Elderly Patient-Improving Dental Hygiene
Accumulation of food debris, plaque (a white residue adhering to the teeth) or calculus (solidified plaque) increases the rate of tooth decay and gum disease. Good oral hygiene is perhaps the simplest and most efficient means to promote comfort and help reduce the dental problems associated with aging in the mature adult and senior population. Regular visits to your dentist are also of paramount importance.
A medium soft brush and dental paste is recommended. For those incapable of gripping the handle, a rubber strap can be fastened to fit snugly around the hand. The brush may be easier to hold and control if a larger handle is made. A bicycle handle bar grip can be filled with plaster or silicone sealant and pushed over the handle. If limited arm movement is a problem, a longer handle can be made by attaching plastic plumbing pipe to the handle. For senior patients, teeth, gums and tongue should be brushed at least once a day.
Flossing removes materials from areas difficult to reach with a toothbrush — between the teeth and at the gum line. Flossing takes practice and is difficult for senior patients with limitations in arm and finger movements.
With a decrease in saliva, food particles adhere more readily to the teeth and gums. Rinsing with warm water will dislodge the particles. This is especially important if you have difficulty brushing. Rinsing, however, should not be considered a substitute for brushing.
Use of mouth washes may prove irritating to dry tissue because of their high alcohol content. If used, dilute the mouth wash with water.
Wiping with gauze
In some severe cases, it may be impossible for older adults to brush or rinse even with assistance. Wiping teeth and gums with a wet piece of gauze will remove some of the debris from around the teeth and gums. For the mature adult and senior population, some sort of oral hygiene is always better than nothing.
Many mechanical aids have been developed to improve oral hygiene. Some have practical application for the elderly patients and senior population.
Electrical tooth brushes have been shown to be effective in cleaning teeth. The larger handle can be held more easily and the mechanical movement of the brush compensates for those seniors with limited movement.
Water irrigators can be useful in removing particles from between teeth. If you have pockets between your teeth and gums, use a water irrigator with care. Rather than being washed away, food particles can be forced into those pockets and can cause severe irritation.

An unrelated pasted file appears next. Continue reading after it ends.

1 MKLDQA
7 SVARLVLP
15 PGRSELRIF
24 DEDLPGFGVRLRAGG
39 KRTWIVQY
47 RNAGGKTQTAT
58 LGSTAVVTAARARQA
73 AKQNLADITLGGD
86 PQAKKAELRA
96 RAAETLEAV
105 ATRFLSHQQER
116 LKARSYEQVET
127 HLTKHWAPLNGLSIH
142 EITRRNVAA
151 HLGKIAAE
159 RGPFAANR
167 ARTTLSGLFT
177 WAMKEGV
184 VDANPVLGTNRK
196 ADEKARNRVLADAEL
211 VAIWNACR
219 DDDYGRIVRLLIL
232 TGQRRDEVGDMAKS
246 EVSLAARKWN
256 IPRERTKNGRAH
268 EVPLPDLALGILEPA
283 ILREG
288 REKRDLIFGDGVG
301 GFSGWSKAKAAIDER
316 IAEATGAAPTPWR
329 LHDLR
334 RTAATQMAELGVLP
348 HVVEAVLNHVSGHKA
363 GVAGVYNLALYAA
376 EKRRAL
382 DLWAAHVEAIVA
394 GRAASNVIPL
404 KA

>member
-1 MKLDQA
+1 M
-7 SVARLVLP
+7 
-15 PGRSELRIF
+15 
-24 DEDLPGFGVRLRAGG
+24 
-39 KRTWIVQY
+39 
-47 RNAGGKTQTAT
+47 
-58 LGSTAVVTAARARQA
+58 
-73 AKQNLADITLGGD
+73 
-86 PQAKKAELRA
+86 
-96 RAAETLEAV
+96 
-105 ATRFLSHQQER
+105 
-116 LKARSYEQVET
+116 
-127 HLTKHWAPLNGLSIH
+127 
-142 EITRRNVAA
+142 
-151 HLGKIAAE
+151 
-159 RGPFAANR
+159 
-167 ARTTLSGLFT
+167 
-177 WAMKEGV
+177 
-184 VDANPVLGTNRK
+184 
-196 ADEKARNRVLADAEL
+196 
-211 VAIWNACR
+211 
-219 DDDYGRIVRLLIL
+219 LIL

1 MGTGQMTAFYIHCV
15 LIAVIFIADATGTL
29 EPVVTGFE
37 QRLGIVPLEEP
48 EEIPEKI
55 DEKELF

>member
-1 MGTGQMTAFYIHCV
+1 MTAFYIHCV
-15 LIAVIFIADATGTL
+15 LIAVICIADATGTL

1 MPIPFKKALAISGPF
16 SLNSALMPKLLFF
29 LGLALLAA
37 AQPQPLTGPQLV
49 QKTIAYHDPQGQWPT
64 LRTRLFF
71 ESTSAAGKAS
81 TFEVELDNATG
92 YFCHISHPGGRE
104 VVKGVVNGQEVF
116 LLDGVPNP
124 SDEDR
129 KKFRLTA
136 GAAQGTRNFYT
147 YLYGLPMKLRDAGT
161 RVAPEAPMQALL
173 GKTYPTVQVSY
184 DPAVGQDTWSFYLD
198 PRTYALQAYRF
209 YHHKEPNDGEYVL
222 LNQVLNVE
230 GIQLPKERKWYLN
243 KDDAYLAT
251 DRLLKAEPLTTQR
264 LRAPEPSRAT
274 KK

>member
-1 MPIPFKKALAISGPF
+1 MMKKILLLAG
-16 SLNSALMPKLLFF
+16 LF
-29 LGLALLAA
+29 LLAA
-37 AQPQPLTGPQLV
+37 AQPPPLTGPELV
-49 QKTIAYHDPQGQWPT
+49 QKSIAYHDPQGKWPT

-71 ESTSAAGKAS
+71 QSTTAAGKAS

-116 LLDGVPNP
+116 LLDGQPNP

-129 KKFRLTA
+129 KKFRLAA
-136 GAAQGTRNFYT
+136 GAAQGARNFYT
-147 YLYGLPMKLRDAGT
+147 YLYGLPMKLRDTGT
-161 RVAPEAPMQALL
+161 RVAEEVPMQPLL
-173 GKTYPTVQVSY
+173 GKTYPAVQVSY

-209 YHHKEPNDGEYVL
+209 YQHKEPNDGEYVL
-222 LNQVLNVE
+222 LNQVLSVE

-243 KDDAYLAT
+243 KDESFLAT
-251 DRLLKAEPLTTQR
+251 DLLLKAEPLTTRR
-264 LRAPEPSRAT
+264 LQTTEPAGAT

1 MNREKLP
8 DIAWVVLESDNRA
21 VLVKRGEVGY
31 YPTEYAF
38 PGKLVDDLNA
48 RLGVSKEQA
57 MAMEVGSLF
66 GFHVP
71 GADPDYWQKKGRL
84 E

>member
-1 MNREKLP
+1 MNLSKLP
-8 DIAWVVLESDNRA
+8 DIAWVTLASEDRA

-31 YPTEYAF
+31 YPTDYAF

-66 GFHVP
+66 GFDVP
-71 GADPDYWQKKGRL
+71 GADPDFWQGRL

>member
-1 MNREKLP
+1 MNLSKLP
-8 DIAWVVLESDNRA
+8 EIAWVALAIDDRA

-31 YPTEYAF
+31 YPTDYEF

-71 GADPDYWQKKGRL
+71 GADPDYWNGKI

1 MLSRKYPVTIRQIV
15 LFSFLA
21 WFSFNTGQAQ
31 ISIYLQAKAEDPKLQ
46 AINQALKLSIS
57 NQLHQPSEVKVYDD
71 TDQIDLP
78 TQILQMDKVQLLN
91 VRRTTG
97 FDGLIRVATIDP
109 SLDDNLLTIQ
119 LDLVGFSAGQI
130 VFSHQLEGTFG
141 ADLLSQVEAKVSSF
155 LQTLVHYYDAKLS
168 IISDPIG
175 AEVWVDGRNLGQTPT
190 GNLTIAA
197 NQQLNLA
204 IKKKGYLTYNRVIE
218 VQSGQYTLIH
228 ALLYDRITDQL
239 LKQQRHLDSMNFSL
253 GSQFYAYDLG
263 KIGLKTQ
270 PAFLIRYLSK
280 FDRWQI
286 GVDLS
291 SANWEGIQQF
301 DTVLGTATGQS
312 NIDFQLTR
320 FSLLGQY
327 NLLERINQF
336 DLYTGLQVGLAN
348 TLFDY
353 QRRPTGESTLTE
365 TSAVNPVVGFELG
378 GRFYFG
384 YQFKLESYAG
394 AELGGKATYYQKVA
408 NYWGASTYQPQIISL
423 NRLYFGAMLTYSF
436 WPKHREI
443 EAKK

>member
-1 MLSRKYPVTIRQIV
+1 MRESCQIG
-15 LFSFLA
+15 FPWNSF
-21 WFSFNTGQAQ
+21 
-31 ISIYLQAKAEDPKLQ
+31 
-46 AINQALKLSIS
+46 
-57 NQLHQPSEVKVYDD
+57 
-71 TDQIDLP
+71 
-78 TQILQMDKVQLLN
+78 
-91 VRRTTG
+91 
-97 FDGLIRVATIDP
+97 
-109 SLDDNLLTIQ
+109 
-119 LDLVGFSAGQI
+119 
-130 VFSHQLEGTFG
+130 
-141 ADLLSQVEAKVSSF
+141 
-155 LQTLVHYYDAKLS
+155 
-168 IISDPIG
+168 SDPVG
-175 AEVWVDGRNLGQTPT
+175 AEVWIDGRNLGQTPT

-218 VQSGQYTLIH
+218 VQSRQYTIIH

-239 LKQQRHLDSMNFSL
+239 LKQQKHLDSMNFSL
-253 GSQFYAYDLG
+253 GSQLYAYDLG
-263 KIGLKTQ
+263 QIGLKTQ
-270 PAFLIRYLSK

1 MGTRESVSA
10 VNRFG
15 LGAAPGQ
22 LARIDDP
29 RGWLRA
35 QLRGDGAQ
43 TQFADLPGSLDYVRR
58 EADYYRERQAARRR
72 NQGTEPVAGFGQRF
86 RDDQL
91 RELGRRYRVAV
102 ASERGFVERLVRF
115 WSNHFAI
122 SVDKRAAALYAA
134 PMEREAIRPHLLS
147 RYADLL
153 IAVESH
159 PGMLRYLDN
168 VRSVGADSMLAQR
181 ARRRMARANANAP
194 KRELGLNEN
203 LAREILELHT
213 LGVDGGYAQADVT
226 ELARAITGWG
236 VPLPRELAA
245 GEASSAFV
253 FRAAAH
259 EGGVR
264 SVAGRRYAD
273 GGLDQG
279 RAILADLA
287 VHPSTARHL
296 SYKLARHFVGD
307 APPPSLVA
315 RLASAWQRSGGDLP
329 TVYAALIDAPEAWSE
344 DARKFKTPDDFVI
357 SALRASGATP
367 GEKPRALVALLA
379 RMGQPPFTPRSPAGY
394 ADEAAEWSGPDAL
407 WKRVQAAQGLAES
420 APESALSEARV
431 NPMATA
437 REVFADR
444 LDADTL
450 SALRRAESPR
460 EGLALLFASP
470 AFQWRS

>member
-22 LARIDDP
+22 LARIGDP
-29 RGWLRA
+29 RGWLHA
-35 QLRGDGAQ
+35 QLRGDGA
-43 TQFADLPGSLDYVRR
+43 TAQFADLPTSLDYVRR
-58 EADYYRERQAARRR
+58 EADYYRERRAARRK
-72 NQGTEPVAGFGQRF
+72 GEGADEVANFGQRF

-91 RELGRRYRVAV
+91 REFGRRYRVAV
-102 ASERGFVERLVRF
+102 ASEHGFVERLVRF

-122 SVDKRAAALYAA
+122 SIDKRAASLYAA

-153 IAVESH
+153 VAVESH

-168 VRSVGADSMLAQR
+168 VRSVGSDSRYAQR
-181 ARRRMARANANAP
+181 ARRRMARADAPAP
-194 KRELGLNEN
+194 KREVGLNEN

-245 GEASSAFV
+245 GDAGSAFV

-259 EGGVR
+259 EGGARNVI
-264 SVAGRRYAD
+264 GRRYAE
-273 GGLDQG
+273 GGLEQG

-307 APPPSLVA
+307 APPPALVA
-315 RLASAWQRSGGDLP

Interdental cleaners are handles with small changeable brushes. They allow for cleaning between teeth. This is especially helpful when the gums have receded, creating large spaces between the teeth.
Oral lubricants can ease some of the problems created by a dry mouth. Glycerine, flavored with a few drops of lemon, can provide a lubricating effect. This will ease the irritation caused by dentures rubbing on the underlying tissue or dry cheeks rubbing on the denture teeth. Several prescription medications are available that can stimulate the production of saliva or act as a saliva substitute which proven effective to control caries in adult patient population.
Denture care is necessary because wearing dentures does not mean that good oral hygiene can be neglected. If you wear dentures, they should be removed after eating and rinsed with warm water. The mouth should also be thoroughly rinsed.
Dentures accumulate calculus like the teeth they replaced. Dentures should be scrubbed with a stiff brush and cream to remove these deposits. Commercial denture cleaning solutions by themselves will not adequately clean dentures.
Do-it-yourself denture liners should be avoided. They become rough and irritating and harbor bacteria and food debris. Such liners are difficult to keep clean.
It is important to visit a dentist who is experienced in senior dental care, every couple of years to evaluate your dentures for the need of either relining your existing dentures or making new ones.
For more detailed information on any of the dental aids or cleaning procedures, consult your dentist. Dentists can help establish a routine to provide you with the most efficient means of cleaning your teeth and gums.